Historic Geek-Out at The Bürgenstock Resort on Lake Lucerne

 
burgenstock-lake-lucerne
 

In case you missed it, we just returned from Switzerland, where Mark went for a business trip and I got to jump in his suitcase and ride along. Here's a fun recap of our ridiculous trip over there. 

Thursday was a day of meetings for Mark, so I signed up for the historical tour of the resort, which was flippin' amazing.

First things first. Here's how you pronounce the name of the resort: byorg-in-shtock.

They say it as if there's a bunch of thick, sticky taffy in their mouth that they're trying to work around when they say it.

I am a little bit ridiculous when it comes to history, especially in this part of the world, and especially the time period that spans the heyday of this resort: turn of the century up until around the early 1960's - probably because of the book I'm working on - so I was geeking out all over the place in this tour.

Some highlights of the tour:

The resort is a collection of three hotels, the first of which was built in 1873.

We stayed in The Palace Hotel, which was built in 1904. The other buildings gained government protection back in the day, which means that, in order to maintain historic integrity, they have very strict rules about changes they can make, as far as updating. 

Apparently The Palace wasn't all that special back then because it fell into disrepair over the years and was the only hotel building on the resort property that didn't have government protection. 

This meant that it could be completely refurbished and after it changed ownership into the hands of a Katar in 2010, that's exactly what they did, and it is stunning.

They did a fantastic job maintaining the rich, historic feel of the original, while making it feel updated and modern. They kept some of the artifacts from the original building - parts of the ceiling frescos, some of the curled iron decorative finials, for example - and they have them displayed throughout the resort in glass cases. 

There’s a small dining room that’s open for brunch on special occasions, and in the middle of that room stands a French island oven, which is from the hotel’s original kitchen and is still used today, along with the original copper pots that hang over its top.

 French island moved up from The Palace’s original downstairs kitchen. The stoves still work - in fact, they are used when this dining room is open for brunches, and the copper pots used are all original to the resort from 1904.

French island moved up from The Palace’s original downstairs kitchen. The stoves still work - in fact, they are used when this dining room is open for brunches, and the copper pots used are all original to the resort from 1904.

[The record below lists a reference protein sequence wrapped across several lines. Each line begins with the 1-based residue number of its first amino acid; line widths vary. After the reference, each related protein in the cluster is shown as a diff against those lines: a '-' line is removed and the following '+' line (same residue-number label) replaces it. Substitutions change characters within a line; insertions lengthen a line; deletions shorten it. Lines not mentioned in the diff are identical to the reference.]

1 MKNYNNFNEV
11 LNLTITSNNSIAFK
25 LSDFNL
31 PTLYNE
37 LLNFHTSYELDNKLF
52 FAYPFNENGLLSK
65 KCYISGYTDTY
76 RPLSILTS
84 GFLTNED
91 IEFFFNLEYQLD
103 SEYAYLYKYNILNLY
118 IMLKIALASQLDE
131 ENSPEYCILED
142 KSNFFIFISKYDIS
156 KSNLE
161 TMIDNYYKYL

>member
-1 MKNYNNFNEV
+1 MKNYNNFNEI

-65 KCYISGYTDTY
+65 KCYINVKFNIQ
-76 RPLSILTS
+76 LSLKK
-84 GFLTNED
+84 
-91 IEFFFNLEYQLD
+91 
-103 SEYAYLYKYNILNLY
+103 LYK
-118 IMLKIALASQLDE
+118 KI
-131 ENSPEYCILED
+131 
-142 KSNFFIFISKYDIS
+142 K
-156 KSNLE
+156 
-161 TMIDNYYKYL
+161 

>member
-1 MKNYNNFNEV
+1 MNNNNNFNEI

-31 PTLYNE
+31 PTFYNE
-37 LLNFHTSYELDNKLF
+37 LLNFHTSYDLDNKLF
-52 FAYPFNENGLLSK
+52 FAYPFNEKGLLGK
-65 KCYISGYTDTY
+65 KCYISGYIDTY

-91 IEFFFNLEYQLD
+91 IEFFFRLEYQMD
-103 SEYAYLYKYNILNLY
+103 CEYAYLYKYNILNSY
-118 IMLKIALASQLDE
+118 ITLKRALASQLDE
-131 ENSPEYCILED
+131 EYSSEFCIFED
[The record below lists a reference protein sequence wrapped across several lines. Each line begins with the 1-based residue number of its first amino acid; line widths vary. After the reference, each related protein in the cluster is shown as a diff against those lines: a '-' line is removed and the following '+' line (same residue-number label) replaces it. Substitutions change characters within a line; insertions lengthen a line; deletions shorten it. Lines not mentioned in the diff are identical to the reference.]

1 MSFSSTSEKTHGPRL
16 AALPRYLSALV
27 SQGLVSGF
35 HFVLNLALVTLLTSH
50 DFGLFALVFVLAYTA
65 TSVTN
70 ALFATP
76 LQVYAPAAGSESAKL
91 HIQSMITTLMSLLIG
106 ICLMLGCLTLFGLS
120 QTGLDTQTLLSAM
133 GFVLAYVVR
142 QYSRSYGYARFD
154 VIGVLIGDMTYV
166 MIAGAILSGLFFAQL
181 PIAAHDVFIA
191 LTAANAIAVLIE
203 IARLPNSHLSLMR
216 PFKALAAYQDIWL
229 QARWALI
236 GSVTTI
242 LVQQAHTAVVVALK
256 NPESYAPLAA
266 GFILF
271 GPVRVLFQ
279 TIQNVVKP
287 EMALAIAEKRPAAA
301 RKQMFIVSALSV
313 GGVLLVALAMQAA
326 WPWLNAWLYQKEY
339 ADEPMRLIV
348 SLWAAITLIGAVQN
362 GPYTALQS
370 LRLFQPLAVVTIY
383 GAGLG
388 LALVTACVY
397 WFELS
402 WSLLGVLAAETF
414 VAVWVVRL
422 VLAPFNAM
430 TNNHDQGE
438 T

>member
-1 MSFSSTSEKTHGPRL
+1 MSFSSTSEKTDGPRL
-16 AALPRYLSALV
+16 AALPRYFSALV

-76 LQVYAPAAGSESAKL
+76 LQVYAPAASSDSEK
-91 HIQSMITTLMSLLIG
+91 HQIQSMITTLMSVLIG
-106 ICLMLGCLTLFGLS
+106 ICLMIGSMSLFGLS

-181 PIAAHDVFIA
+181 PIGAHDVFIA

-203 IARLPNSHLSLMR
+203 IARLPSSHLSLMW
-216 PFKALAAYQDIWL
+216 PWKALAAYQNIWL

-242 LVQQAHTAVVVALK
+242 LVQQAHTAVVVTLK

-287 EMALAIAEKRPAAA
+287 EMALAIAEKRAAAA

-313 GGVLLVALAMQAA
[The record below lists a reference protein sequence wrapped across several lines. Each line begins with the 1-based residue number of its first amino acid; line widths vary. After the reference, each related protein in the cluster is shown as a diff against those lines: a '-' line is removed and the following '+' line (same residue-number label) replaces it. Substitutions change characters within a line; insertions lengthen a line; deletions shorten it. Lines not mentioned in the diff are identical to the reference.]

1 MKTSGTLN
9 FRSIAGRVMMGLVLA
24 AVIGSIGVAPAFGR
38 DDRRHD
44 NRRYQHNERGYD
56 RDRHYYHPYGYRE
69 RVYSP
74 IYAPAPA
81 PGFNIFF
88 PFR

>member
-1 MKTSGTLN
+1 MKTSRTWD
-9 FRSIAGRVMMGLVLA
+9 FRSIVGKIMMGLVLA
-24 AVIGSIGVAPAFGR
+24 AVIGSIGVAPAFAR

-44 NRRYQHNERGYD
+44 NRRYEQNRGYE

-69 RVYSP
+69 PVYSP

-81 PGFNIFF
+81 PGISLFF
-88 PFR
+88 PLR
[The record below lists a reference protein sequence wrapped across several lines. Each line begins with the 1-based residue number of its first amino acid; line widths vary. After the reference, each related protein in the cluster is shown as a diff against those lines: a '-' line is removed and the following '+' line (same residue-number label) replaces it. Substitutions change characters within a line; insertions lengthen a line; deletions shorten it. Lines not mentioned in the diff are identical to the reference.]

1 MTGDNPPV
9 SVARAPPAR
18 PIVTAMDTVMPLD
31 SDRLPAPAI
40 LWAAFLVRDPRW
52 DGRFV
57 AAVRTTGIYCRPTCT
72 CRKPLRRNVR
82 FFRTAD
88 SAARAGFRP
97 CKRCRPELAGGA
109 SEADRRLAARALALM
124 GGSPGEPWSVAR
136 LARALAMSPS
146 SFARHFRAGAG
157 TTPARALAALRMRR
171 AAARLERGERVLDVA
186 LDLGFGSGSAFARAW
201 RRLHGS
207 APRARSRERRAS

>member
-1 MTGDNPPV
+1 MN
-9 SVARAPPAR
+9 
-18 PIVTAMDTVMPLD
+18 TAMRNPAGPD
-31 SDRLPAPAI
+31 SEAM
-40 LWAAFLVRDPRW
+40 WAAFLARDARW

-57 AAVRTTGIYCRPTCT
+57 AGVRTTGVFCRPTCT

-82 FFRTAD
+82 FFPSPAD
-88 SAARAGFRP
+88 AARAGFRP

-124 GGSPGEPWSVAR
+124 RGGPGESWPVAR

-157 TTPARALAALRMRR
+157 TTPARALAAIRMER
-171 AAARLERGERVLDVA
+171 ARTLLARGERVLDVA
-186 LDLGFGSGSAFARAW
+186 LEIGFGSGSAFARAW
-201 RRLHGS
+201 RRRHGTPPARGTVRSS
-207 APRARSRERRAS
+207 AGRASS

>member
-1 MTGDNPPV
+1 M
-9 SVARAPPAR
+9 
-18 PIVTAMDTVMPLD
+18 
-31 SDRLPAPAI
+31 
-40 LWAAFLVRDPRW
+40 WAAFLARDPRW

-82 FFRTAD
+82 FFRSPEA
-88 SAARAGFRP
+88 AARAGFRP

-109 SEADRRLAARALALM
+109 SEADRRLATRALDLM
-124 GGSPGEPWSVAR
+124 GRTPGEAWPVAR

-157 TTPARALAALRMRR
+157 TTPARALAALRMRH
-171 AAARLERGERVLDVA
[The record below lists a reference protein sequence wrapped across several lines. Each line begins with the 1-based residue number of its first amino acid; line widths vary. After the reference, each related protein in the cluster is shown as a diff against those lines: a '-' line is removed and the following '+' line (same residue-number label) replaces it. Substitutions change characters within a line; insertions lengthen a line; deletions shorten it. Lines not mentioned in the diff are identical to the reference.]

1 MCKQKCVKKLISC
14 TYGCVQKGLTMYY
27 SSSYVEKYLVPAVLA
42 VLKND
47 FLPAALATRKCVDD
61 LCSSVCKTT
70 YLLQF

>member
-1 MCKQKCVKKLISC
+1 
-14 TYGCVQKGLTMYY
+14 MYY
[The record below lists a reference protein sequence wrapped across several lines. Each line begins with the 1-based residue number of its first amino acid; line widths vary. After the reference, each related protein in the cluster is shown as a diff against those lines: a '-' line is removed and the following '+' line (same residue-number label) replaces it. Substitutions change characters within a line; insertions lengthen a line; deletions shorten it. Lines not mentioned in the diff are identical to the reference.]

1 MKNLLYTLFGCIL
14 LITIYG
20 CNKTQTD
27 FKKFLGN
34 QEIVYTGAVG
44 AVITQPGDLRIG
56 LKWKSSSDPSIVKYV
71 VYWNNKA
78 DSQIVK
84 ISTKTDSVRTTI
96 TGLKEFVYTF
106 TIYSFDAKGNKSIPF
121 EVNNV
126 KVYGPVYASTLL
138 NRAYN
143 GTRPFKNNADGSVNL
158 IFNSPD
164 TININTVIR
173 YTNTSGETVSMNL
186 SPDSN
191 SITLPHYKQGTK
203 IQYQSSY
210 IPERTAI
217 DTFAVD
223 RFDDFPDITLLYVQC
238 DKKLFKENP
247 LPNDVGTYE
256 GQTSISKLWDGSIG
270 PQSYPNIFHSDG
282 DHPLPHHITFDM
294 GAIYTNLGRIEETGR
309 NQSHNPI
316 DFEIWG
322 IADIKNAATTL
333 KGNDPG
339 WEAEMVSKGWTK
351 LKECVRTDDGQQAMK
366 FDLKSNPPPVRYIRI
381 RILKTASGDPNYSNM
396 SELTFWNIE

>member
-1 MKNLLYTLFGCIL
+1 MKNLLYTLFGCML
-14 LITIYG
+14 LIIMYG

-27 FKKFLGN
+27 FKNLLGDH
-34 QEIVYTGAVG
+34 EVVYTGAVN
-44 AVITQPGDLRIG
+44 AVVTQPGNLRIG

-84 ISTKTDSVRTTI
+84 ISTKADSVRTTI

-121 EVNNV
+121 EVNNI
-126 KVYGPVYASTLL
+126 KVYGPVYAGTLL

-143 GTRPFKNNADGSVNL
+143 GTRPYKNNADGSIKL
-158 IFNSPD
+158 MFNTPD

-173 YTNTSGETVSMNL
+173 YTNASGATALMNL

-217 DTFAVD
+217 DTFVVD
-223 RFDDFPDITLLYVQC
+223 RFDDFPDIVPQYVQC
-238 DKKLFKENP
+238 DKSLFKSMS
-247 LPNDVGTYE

Original hand-painted tile installed in 1904

Original hand-painted tile installed in 1904

We had lunch at the golf club, which isn't anything like what you’re picturing.

The Club House is exactly that: a house, built in 1928. It’s tiny, with rock walls, tiny wooden tables in a room at the back, and a stack of gray, wooly blankets by the door leading out to the patio, where we ate. 

 Our view from the golf club patio. That’s a working farm down there - everywhere you are in Lucerne, you hear cowbells! They have to keep bells on the cows so they don't lose them up in the Alps. 

Our view from the golf club patio. That’s a working farm down there - everywhere you are in Lucerne, you hear cowbells! They have to keep bells on the cows so they don't lose them up in the Alps. 

 The Golf Club, as it was built in 1928 (Photo Credit: Burgenstock Collection)

The Golf Club, as it was built in 1928 (Photo Credit: Burgenstock Collection)

 This is how the Golf Club looks now, but this photo is deceiving. It isn’t nearly as large as it looks here. Why didn’t I take my own photo? Great question. I’m a complicated little bunny. (Photo credit: Burgenstock Resort website)

This is how the Golf Club looks now, but this photo is deceiving. It isn’t nearly as large as it looks here. Why didn’t I take my own photo? Great question. I’m a complicated little bunny. (Photo credit: Burgenstock Resort website)

 This is the inside of the golf club. (Photo credit: Burgenstock Resort website)

This is the inside of the golf club. (Photo credit: Burgenstock Resort website)

 The ladies I spent my day with and toured the resort with. The lady at the left, closest to the camera, is from Quebec. The lady across from me in blue and white stripes and the lady next to me in the gray cardigan are both from Switzerland. What interesting, funny, and easy-going ladies. I had the best day!

The ladies I spent my day with and toured the resort with. The lady at the left, closest to the camera, is from Quebec. The lady across from me in blue and white stripes and the lady next to me in the gray cardigan are both from Switzerland. What interesting, funny, and easy-going ladies. I had the best day!

 Having a campari and orange juice with my lunch. 

Having a campari and orange juice with my lunch. 

 

Audrey Hepburn married at the chapel, built in 1897, right outside our window in 1954.

 The view outside our room - to the right - this is the chapel where Audrey Hepburn married her first husband in 1954.

The view outside our room - to the right - this is the chapel where Audrey Hepburn married her first husband in 1954.

 The chapel from street level

The chapel from street level

Part of the James Bond movie, Goldfinger, was filmed in Lucerne in 1964, and some of the actors and crew stayed at the resort for more than a month, including Sofia Loren, who loved it so much, she bought a small villa on the property, where she lived until the late 1960’s.

 

Mini Photo Album

In my next post, I'll tell you all about the town of Lucerne and our brief stay in Zurich.

Let me know what you think in the comments below!